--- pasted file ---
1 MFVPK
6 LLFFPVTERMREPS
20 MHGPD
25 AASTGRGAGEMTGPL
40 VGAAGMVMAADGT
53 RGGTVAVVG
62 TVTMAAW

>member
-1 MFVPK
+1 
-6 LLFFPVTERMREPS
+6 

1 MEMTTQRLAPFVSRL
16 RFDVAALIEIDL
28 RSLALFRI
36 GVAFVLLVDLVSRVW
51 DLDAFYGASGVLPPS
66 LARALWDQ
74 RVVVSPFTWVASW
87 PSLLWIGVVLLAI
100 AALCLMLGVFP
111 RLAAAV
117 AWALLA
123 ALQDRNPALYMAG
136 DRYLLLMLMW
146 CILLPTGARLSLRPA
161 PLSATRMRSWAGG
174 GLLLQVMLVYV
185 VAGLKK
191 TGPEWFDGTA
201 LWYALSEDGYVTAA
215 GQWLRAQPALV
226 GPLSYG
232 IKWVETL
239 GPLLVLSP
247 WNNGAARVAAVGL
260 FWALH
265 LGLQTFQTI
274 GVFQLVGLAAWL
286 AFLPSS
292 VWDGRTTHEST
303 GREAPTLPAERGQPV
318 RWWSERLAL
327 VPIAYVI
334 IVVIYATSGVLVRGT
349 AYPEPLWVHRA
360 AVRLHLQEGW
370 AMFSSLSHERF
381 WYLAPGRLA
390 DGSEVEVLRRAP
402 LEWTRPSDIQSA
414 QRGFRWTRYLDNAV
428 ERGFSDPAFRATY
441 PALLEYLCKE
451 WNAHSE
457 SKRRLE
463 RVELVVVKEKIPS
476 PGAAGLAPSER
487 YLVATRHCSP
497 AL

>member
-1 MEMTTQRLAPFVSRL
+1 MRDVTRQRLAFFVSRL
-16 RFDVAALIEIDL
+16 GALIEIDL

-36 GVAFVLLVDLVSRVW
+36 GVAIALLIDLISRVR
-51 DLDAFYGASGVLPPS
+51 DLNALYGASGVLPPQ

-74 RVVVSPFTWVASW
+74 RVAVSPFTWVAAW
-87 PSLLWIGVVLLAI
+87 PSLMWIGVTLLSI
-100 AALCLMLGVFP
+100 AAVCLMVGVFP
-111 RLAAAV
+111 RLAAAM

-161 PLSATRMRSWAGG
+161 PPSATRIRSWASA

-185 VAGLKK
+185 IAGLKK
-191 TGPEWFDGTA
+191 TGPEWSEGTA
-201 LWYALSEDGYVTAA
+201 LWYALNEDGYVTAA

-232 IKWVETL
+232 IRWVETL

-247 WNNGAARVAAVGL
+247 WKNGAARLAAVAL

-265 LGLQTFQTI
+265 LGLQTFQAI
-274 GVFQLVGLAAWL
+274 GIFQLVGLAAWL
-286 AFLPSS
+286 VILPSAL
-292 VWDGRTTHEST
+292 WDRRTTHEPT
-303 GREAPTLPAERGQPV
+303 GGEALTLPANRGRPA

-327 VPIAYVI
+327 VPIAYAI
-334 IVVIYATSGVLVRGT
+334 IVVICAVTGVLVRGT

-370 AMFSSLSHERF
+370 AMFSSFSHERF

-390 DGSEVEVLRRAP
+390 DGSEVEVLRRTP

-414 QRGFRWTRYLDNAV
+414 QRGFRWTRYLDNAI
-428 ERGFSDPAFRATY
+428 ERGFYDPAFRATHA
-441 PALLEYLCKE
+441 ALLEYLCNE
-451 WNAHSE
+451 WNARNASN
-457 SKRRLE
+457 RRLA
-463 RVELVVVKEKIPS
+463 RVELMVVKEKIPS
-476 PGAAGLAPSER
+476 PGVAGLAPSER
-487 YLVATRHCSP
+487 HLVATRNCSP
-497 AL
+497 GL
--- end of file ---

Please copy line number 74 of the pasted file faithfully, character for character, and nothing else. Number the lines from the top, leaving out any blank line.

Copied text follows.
-100 AALCLMLGVFP